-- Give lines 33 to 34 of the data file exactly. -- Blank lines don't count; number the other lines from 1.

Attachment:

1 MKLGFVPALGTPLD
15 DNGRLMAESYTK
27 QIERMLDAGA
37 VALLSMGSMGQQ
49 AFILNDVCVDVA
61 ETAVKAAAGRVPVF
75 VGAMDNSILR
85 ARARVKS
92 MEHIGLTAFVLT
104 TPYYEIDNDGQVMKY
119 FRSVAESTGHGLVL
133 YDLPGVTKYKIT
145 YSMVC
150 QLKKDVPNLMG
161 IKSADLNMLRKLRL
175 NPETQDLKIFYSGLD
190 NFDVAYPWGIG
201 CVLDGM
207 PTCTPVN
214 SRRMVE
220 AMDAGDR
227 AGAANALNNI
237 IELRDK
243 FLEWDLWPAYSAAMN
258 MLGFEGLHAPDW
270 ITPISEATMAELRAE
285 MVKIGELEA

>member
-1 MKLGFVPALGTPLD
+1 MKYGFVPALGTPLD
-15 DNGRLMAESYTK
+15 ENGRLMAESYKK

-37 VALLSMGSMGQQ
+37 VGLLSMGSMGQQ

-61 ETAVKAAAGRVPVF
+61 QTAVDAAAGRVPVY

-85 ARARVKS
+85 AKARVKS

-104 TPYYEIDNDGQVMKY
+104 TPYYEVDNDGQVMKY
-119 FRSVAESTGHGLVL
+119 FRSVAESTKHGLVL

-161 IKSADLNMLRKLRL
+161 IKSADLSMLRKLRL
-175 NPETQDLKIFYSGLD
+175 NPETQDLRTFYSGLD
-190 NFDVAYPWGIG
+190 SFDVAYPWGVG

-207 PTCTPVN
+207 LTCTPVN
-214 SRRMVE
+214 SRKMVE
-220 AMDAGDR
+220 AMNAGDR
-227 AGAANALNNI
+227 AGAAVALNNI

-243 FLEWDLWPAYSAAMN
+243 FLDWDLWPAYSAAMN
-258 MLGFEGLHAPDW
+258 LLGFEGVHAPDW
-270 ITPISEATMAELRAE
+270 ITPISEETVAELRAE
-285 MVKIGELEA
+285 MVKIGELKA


-37 VALLSMGSMGQQ
+37 VGLLSMGSMGQQ